Ryanair faces wait to hear on Aer Lingus stake sale
Published 09/04/2015 | 02:30
It's likely to take the UK's competition watchdog another month to decide if it should reverse a decision to force Ryanair to cut its stake in Aer Lingus to no more than 5pc, the Irish Independent understands.
That could conceivably delay a sale of Aer Lingus even further.
The Competition and Markets Authority (CMA) is a key player in the takeover battle for Aer Lingus because it has the authority to grant Ryanair permission to sell its entire Aer Lingus stake to IAG - an undertaking IAG wants before it makes a formal offer to buy the Irish airline.
Ryanair has recently opened a fresh front against the CMA in its efforts to force the authority to reverse a 2013 decision that the airline should cut its stake in Aer Lingus to no more than 5pc. Ryanair owns close to 30pc of Aer Lingus.
That decision was made partly because the CMA said a potential bidder for Aer Lingus could be deterred from making a takeover approach because Ryanair was such a big shareholder in its smaller rival.
In February, the UK's Court of Appeal upheld the CMA's 2013 decision.
But Ryanair argued that the CMA is now obliged to reassess its original findings because there has been a material change of circumstances - namely, the takeover approach made by IAG for Aer Lingus.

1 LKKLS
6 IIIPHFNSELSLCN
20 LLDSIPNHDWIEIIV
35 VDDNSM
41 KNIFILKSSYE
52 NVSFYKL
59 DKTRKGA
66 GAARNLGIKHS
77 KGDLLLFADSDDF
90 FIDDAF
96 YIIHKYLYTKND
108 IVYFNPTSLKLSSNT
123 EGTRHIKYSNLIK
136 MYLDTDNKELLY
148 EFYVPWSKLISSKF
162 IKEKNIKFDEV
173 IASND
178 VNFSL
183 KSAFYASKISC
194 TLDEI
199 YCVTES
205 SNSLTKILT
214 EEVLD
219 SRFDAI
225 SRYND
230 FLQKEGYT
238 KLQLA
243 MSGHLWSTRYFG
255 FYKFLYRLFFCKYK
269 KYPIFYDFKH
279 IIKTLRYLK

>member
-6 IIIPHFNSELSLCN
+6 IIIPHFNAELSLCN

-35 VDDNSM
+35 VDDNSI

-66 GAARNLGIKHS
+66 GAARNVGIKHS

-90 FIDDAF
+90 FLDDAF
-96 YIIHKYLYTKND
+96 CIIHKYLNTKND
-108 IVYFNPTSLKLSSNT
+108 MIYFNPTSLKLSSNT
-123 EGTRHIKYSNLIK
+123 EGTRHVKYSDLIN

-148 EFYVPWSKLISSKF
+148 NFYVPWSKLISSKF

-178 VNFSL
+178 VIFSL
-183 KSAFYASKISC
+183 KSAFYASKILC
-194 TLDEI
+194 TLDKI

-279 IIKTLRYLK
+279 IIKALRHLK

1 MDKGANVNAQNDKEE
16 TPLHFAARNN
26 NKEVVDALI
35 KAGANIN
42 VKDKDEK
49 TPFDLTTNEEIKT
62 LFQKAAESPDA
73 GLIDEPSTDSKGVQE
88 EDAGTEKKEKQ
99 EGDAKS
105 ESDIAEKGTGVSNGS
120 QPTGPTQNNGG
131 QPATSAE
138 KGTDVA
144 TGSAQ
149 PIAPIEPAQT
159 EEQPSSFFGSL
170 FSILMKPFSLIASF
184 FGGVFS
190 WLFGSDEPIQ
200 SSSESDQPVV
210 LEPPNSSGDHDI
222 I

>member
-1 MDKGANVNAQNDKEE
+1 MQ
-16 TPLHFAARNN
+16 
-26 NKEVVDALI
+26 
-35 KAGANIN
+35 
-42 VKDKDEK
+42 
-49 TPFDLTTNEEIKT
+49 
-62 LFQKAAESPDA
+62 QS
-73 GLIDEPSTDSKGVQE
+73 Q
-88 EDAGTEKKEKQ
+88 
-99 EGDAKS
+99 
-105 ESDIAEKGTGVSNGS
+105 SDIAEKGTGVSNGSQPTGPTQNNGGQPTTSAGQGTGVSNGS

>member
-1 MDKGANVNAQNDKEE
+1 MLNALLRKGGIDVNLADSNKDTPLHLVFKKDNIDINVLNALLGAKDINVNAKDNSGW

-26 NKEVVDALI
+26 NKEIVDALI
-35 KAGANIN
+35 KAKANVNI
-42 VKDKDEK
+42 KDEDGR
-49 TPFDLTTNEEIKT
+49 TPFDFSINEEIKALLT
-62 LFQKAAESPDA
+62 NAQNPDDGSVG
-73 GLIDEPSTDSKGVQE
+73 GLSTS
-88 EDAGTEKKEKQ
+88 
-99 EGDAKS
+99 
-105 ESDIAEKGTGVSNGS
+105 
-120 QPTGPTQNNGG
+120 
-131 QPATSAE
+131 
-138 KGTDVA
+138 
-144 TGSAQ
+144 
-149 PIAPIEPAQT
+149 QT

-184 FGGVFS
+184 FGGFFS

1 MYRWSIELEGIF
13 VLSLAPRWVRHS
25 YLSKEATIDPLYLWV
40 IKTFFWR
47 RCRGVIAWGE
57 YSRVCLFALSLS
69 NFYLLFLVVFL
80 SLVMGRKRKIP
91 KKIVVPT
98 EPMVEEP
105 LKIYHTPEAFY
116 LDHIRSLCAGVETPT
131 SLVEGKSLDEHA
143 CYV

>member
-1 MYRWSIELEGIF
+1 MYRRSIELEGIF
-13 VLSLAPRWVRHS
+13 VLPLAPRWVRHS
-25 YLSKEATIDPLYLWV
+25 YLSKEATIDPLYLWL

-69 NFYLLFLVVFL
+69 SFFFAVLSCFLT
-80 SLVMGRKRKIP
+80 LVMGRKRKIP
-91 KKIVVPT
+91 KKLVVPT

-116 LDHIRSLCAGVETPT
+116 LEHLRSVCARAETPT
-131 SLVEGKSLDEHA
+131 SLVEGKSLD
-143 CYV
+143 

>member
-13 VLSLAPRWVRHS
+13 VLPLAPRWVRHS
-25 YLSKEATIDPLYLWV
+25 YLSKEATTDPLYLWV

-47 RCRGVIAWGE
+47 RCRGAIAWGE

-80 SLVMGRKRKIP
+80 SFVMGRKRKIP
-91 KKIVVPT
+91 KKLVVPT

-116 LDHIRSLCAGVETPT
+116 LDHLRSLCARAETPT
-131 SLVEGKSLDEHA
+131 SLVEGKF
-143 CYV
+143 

The Department of Transport and Aer Lingus have urged the CMA to stick to its 2013 decision on the enforced sale.
Lawyers for Aer Lingus have warned the CMA that Ryanair shouldn't be allowed to impede a possible sale to IAG and that the success of the IAG offer "may depend" on the CMA upholding its original decision.
It's understood the CMA will issue a provisional finding on Ryanair's request to reverse the 2013 decision within a month or so.
However, the CMA will then solicit further views from interested parties before making a final determination. That will drag the process out even longer.
However, in the meantime, Ryanair could still ask the CMA for permission to sell its entire Aer Lingus stake to IAG.